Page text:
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Some people who were treated for cancer during childhood may develop endocrine (hormone) problems as a result of changes in the function of a complex system of glands known as the endocrine system.
The endocrine system is a group of glands that regulate many body functions including growth, puberty, energy level, urine production, and stress response. Glands of the endocrine system include the pituitary, hypothalamus, thyroid, adrenals, pancreas, ovaries (in females), and testes (in males). The hypothalamus and pituitary are sometimes called the "master glands" because they control many other glands in the endocrine system. Unfortunately, some treatments given for childhood cancer can damage the endocrine system, resulting in a variety of problems.
Growth hormone (GH) is made by the pituitary gland. In order for children to grow to their full height potential, they need adequate amounts of GH. GH works in combination with thyroid hormone, exercise, proper nutrition, and rest to help children and teenagers grow. GH also helps maintain blood sugar levels and is necessary for the normal development of teeth. In addition to helping with bone growth, GH affects how well the heart and blood vessels work; how the body uses fat, makes muscle, and strengthens bones; and overall health throughout life.
A noticeable slowing of growth (height) is one of the most obvious signs of GH deficiency in children. A GH deficient child usually grows less than 2 inches per year. Children with GH deficiency are smaller and tend to look younger than their peers, but they usually have normal body proportions.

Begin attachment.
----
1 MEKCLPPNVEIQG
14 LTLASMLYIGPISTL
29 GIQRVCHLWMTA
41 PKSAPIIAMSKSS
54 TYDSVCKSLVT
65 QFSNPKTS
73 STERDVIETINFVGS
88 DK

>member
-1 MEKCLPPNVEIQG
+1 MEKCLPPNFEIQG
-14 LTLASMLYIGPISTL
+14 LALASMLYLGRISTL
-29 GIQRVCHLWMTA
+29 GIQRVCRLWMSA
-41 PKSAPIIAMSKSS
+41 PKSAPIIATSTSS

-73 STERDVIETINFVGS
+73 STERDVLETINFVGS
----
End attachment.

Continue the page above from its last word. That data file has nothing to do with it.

All children's cancer survivors should have a yearly physical examination including measurement of height and weight, and assessment of pubertal status, nutritional status, and overall well-being. For patients with the risk factors listed above, this screening should be done every 6 months until growth is completed.
If GH deficiency is detected, the endocrinologist will suggest treatment options. Usually, this involves supplementing or replacing the GH that the pituitary gland is not making on its own. Called synthetic GH, this supplement is given by injection. GH is usually given for several years, until the person reaches acceptable adult height or maximum potential. The endocrinologist can provide a realistic expectation about growth potential. Treatment options for GH deficiency that persists into adulthood should be discussed with the endocrinologist.